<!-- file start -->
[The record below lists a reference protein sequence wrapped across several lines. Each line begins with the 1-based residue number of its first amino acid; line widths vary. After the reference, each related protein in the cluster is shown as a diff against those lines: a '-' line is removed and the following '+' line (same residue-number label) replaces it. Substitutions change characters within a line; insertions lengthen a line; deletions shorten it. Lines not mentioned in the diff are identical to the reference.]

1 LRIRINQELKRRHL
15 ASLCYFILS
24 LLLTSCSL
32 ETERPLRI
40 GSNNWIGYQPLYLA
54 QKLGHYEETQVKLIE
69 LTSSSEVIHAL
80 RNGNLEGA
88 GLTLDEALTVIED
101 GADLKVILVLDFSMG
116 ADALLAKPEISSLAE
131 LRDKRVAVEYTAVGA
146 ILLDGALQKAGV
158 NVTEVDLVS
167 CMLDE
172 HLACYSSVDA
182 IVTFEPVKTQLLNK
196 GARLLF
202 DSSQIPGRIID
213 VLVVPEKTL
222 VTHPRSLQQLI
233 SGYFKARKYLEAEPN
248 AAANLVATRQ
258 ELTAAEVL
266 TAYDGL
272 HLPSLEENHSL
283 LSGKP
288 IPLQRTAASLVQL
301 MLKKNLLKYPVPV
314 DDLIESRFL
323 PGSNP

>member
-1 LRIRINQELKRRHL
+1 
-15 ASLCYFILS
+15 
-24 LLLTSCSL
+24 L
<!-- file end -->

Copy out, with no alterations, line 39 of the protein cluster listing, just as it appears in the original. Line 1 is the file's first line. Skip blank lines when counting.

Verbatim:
+24 L